In the Blackdown Hills - we need to conserve and enrich our woodland habitats for our woodland specialist bats such as the Noctule and Brown Long-Eared bat by regular coppicing work and maintaining rides and glades. The Blackdown Hills is also one of only six known roosting locations for Bechstein’s bats in the UK, so it’s of primary importance that we ensure the protection of dense, native ancient, deciduous woodland in this area, which best supports these special creatures - which are also rather partial to woodpecker holes as a first choice for a summer roosting site!

Protecting our urban bat populations is just as crucial as those in more rural areas. Our county town of Taunton plays host to significant populations of common species such as pipistrelles, but it also has a confirmed population of the Leisler’s bat, and also lesser seen species such as the Serotine bat. Taunton is the south west’s fastest growing town and is undergoing significant change. We are working with planners and developers to ensure that bats can navigate safely across the newly designated garden town to feed and breed. Connecting the town’s green spaces and waterways creates and enriches habitats to host healthy urban bat populations.

For more information on the appeal, Somerset’s bats and to make a donation online please go to:  www.somersetwildlife.org/savingsomersetsbats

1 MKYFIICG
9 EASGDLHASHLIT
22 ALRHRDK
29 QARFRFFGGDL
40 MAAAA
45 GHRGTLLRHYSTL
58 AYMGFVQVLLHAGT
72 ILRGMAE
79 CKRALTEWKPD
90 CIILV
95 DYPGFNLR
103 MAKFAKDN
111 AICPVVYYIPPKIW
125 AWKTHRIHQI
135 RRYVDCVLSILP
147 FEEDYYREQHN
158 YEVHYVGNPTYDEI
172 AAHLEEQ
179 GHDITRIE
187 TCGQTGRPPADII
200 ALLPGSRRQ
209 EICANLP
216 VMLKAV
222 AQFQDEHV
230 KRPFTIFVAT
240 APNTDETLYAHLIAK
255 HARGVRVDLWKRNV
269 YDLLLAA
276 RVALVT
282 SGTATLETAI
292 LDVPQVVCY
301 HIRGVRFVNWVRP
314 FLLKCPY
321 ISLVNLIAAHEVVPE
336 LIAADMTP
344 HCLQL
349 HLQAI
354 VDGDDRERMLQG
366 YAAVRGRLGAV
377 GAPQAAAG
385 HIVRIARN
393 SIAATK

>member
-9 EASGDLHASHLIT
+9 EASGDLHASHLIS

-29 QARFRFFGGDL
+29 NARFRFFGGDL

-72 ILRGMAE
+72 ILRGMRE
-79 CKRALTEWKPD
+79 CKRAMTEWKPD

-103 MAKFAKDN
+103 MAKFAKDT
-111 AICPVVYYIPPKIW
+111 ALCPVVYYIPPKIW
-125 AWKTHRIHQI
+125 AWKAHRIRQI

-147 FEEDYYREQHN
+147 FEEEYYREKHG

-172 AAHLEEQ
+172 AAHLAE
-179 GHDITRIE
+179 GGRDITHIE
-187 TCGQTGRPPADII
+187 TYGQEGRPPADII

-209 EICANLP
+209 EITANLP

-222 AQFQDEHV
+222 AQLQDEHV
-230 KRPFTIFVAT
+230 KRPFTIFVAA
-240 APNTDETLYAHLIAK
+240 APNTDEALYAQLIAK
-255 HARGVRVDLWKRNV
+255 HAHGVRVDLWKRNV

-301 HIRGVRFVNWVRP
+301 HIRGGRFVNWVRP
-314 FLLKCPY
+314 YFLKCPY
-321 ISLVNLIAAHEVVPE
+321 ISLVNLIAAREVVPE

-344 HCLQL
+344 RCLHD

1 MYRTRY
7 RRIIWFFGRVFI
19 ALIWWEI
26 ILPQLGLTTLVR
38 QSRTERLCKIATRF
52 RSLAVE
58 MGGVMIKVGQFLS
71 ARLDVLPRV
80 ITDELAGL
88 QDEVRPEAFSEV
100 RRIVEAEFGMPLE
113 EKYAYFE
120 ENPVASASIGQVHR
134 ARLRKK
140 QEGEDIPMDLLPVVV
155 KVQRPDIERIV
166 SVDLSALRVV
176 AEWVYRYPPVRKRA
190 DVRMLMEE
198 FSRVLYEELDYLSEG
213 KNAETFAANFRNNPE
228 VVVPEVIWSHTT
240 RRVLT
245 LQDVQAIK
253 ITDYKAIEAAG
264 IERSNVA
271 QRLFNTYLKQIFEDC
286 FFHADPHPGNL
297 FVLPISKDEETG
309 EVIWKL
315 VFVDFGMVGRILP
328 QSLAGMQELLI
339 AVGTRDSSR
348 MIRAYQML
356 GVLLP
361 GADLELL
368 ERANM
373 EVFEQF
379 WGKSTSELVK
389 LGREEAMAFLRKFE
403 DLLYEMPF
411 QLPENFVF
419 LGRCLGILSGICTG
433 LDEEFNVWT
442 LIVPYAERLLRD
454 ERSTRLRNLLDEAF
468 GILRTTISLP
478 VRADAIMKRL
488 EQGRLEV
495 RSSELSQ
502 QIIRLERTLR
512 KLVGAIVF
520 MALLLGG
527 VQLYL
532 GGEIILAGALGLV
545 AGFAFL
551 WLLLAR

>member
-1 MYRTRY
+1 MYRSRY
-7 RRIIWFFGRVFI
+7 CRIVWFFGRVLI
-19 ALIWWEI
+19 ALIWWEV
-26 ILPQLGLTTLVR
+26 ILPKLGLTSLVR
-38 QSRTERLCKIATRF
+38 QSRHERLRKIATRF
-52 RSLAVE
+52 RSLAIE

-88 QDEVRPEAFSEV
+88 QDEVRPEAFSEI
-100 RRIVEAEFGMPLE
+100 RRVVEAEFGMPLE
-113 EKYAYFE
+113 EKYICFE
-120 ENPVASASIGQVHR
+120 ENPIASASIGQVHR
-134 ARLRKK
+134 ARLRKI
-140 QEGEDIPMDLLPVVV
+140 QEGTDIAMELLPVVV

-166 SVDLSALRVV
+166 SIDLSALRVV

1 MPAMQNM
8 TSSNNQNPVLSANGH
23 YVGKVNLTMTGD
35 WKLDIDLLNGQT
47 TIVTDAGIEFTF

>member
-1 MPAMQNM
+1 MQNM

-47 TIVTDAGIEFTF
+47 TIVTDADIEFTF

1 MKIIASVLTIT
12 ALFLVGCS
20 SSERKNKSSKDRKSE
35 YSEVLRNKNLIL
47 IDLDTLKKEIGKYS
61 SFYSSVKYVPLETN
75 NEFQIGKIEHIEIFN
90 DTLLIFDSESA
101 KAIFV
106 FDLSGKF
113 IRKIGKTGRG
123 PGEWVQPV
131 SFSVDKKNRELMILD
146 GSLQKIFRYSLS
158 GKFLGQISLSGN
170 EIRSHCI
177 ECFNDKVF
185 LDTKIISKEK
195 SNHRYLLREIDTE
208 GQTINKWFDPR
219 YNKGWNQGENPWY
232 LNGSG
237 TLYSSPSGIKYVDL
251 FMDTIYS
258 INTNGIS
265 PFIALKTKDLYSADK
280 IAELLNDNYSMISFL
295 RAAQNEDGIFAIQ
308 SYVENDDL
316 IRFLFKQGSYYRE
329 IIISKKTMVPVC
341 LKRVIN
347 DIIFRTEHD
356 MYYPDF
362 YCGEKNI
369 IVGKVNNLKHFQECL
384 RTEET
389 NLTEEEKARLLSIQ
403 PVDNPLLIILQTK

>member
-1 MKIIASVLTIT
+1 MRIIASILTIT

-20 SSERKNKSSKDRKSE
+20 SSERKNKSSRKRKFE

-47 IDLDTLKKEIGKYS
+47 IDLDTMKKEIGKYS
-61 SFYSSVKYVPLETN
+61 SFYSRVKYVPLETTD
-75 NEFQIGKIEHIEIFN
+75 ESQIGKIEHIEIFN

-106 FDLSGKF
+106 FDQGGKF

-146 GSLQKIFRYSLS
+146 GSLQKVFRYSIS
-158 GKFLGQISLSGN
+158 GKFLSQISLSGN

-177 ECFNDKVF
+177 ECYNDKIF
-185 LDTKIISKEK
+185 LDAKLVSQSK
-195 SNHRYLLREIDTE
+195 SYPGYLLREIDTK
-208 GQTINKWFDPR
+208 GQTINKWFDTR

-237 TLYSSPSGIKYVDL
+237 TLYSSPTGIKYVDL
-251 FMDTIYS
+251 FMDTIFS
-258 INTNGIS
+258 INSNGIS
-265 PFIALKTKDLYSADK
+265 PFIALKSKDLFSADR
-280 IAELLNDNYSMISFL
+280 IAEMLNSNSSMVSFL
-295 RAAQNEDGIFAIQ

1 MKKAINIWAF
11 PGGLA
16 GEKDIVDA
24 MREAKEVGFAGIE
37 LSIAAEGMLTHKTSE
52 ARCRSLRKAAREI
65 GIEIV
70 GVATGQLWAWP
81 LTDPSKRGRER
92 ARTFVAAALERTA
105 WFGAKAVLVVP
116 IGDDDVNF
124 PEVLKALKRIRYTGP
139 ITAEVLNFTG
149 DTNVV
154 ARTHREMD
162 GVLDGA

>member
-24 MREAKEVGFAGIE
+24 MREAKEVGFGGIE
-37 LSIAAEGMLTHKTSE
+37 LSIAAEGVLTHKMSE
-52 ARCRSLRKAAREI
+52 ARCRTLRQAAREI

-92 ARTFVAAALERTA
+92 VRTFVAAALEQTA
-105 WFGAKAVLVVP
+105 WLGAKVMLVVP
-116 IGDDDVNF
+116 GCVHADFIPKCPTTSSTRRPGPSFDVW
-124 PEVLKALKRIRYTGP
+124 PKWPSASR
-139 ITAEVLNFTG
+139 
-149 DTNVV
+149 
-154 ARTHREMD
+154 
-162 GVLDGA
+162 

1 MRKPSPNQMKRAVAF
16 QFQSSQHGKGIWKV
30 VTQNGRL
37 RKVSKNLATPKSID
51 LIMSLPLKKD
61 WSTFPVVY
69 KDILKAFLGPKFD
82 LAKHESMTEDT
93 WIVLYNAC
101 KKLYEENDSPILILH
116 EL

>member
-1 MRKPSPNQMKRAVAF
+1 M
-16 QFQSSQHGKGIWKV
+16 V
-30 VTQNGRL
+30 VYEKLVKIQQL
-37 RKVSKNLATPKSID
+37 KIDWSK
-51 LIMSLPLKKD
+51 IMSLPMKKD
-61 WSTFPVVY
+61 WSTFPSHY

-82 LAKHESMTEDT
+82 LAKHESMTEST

You can also make a donation by phone on 01823 652 429

For interviews and further information or photos:

Lisa Whaley  01823 652400 /  lisa.whaley@somersetwildlife.org

Kirby Everett  01823 652413 / kirby.everett@somersetwildlife.org

About Somerset Wildlife Trust – www.somersetwildlife.org

Somerset’s wildlife is part of what makes living, working and visiting the county so special. Somerset Wildlife Trust has been protecting vulnerable wildlife and preserving Somerset’s wild places for over 50 years and, with over 18,000 members, is the largest conservation charity in the county.  Alongside our members and volunteers we work year round to protect wildlife, transform landscapes and put nature back into people’s lives. 

Our reserves holding of over 1700 hectares incorporates a diverse range of habitats from wetlands to woodlands, grasslands and meadows, and provide secure environments for a diverse range of wildlife such as Dormice, Otters, Hedgehogs, Barn Owls and many other species - as well as providing safe havens for some of Somerset’s most iconic species such as Bittern and Large Blue butterfly.

The majority of our work is made possible through the support of our members and people who live and work in the county who choose to make donations, fundraise for us or leave generous legacies. By working together with our members and supporters we really can make a difference. You can follow us on Twitter at SomersetWT or Facebook on @Somersetwildlifetrust